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PlayLogoName: Christina Wallerstein

Title: Sole Proprietor

Company Name: Playworks- Toys for Serious Play

Years in Business: 25+ years

Employees: None- 4 Part-Time Independent Contractors

Tell us about your business. What product or service do you provide and who is your target audience?

Playworks provides toys for children from birth to age eight years (developmentally). The toys appeal to children with diverse abilities. Children learn best through play. Each toy invites  and encourages explorations that enhance development, whether cognitive, language, motor, or social. Most of our customers are child life specialists, early interventionists, pediatric occupational, physical, and speech therapists, and parents of special needs children.

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It takes a certain mind-set and bravado for anyone to start their own business and succeed, but it’s even more difficult for women in business. Please tell us what being a business owner means to you personally. What inspired you to become an entrepreneur? Are you a mompreneur? Do you work your business part-time? If so, was it due to choice, conflicting family and household roles, or in order to have more flexibility in your schedule to be able to attend to family responsibilities?

I never planned on becoming an entrepreneur; however, when an opportunity presented itself, I embraced it. I was a parent at Pacific Oaks Children’s School and had become fascinated by child development. I was president of the Parents’ Association and had developed contacts for purchasing tempera powder in bulk from Reeves, a premier supplier of art supplies in England. When the importer went out of business, he offered his inventory to me at incredible pricing, and I figured what we could not use at Pacific Oaks, other preschools in the area could. That was the beginning. Later, I began wondering how hospitalization effects development and met with the child life specialists at Huntington Memorial Hospital in Pasadena to find out. One of them subsequently decided to join the staff of the newly created, Child Development Services

at Braille Institute and invited me to make a presentation. Those two experiences gradually led to our focus on special needs. Originally, I was a mompreneur who grew the business as our son grew. I needed the flexibility, and even now that our son is an adult, I value that deeply. With family on both coasts, I could not have been as involved in caring for aging parents if I had lacked flexibility in my professional pursuits. Even as a small business owner, I wouldn’t be able to carry on with family responsibilities and keep the business going without my assistant Heidi Floren. Although neither of us are full-timers, the business requires daily hands-on managing. We’re lucky, however, that we’re able to set our days and hours to accommodate each other and other aspects of our lives. Although I consider myself a part-time worker, as any small business owner will tell you, the business is almost always on my mind. The thinking and planning happen during off-hours.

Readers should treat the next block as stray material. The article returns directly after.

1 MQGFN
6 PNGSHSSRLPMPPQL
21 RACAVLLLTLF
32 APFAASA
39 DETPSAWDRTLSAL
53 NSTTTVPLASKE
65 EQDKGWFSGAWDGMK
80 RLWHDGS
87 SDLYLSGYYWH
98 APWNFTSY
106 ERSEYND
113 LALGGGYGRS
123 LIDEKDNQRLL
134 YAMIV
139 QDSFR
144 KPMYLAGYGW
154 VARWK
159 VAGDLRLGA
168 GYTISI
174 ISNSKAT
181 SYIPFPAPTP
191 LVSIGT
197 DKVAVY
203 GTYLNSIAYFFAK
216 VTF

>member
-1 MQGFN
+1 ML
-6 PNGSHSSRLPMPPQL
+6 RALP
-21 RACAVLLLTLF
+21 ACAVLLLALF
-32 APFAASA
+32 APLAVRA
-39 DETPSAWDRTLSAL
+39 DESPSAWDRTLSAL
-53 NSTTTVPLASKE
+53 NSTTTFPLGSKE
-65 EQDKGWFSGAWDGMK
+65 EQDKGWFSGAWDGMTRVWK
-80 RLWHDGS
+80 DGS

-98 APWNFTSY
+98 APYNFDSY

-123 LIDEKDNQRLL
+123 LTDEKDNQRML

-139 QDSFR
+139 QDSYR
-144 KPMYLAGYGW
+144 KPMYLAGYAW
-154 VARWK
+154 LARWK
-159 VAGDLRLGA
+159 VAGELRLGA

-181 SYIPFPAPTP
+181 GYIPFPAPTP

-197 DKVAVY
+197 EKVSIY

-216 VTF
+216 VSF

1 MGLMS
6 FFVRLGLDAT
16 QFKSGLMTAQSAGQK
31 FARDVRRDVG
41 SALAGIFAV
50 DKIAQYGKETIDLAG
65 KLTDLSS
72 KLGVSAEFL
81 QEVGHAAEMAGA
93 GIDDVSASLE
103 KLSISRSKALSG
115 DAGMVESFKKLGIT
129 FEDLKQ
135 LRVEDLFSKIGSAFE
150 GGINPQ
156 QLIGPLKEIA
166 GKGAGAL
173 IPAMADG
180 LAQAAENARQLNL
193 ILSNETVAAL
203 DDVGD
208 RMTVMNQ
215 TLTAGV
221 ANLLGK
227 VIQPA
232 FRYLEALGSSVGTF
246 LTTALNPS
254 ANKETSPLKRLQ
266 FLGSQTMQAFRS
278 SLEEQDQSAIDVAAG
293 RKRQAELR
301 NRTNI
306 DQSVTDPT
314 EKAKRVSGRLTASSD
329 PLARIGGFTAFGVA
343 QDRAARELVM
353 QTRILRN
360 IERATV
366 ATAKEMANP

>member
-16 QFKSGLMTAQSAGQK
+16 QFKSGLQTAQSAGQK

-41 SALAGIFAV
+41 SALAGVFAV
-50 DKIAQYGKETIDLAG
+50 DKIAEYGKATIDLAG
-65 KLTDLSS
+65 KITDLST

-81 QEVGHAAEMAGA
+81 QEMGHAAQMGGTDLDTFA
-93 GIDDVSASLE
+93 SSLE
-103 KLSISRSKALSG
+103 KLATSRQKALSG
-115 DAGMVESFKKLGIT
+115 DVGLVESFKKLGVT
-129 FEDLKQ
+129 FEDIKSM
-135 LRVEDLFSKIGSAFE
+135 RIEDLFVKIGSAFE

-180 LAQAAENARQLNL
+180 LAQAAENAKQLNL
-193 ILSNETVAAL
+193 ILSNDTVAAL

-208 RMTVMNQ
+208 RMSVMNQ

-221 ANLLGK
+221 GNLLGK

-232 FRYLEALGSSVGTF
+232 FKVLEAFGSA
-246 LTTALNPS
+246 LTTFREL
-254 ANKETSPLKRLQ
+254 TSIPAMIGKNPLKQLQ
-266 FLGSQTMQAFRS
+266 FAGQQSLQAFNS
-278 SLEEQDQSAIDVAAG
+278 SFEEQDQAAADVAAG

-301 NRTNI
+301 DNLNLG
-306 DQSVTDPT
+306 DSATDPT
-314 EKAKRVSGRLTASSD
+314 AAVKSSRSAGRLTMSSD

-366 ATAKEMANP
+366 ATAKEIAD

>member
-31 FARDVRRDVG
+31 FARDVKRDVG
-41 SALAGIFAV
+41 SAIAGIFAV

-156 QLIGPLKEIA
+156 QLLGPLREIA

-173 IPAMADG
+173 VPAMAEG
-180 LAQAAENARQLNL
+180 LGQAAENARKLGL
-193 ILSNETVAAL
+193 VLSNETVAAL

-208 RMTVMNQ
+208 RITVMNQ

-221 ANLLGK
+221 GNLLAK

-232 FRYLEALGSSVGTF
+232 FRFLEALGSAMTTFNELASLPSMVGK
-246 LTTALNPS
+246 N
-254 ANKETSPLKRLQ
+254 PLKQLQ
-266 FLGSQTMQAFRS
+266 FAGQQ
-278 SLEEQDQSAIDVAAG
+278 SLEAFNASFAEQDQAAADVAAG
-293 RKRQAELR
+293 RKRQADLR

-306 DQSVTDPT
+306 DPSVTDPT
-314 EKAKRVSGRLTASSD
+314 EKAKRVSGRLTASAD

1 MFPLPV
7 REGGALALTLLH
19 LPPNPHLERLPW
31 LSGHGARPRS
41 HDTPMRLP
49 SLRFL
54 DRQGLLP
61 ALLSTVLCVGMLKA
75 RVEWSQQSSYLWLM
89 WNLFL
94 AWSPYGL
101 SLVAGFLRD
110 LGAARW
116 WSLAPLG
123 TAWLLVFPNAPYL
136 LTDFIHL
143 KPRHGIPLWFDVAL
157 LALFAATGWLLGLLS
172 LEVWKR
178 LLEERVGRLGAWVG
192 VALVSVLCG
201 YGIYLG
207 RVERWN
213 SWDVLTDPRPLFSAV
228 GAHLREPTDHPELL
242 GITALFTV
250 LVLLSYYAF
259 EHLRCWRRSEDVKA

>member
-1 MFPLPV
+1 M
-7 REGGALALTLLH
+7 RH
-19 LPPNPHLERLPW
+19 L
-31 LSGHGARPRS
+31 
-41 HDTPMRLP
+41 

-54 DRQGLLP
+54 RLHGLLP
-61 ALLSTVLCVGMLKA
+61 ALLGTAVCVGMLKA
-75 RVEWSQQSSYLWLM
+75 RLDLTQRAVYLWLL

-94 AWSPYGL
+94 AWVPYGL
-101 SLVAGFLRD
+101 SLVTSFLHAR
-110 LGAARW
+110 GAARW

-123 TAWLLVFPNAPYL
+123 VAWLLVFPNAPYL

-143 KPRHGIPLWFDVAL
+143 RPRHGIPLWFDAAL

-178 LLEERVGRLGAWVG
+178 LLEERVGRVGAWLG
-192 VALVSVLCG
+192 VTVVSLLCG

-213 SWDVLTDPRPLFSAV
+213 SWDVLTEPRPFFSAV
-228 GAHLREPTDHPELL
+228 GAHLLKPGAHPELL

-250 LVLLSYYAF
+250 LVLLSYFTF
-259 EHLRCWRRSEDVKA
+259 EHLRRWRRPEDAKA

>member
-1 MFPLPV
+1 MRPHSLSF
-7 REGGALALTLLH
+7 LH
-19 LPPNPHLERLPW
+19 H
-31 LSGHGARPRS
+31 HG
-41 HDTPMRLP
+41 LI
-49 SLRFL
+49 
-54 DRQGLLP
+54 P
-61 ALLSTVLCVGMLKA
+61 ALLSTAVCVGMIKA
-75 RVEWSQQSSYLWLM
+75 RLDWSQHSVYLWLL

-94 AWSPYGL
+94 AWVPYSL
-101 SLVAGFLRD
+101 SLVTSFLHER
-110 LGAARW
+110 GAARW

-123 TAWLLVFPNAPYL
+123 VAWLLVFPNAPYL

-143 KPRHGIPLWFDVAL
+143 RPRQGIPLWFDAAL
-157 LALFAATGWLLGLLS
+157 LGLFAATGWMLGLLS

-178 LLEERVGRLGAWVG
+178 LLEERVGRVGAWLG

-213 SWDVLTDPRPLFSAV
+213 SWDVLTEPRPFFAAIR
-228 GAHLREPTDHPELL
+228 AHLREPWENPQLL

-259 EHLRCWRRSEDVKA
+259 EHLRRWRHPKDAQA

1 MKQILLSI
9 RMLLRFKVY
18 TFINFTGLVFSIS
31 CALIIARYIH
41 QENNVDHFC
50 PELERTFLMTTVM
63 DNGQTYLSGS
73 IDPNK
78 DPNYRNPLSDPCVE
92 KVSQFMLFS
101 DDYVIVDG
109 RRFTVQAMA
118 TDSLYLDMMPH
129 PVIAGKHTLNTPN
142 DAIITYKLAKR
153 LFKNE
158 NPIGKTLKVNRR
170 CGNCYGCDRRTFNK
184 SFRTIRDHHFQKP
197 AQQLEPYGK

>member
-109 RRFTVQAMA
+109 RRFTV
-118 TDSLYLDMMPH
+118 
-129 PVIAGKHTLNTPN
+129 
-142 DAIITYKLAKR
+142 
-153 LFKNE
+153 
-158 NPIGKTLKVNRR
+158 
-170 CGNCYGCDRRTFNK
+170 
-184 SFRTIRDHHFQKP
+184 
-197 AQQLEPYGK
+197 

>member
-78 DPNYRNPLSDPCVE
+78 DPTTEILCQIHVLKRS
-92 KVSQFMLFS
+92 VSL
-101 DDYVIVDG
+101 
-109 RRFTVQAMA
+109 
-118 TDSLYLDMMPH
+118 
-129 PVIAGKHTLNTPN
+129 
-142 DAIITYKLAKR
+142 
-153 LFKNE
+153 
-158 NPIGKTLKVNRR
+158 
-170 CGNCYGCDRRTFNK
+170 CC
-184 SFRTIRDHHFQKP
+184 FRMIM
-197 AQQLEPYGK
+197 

There are observable differences in men and women entrepreneurs’ motivations, goals, preparation, organization, and strategic orientation. How do you perceive the various aspects of the experience of business? What skills do you believe women need in order to run a successful small business?

I have pretty much re-invented every wheel. I went into business clueless, but starting small and moving slowly, I’ve had time to learn as I go along. Figuring out what I need to know and finding the best people to teach me or to work with me to do the tasks I cannot do myself is essential, and I’ve been fortunate with a couple of exceptions in the people I’ve chosen. Being willing to lean-to move outside my comfort zone and to delegate are key. I’ve learned the importance of others in helping my business grow. Hire a CPA and use her expertise to keep on track financially, hire as graphic artist and web designer and work diligently with them to keep this portal to your business fresh, inviting, and informative. Going slowly and steadily despite economic setbacks which are a reality for any business allows time for information gathering, planning and execution. Often we set a goal only to find we were unrealistic about how quickly we could do what needed doing to put the plan in action. Then we re-evaluate, based on the reality of how long our initial efforts have taken and keep plugging away. Showing up and doing our best, despite those times when our best is not as good as we’d like, counts. Our primary goal, and I think this should be a given for any business, is to treat our customers the way we’d want to be treated. That has served us well.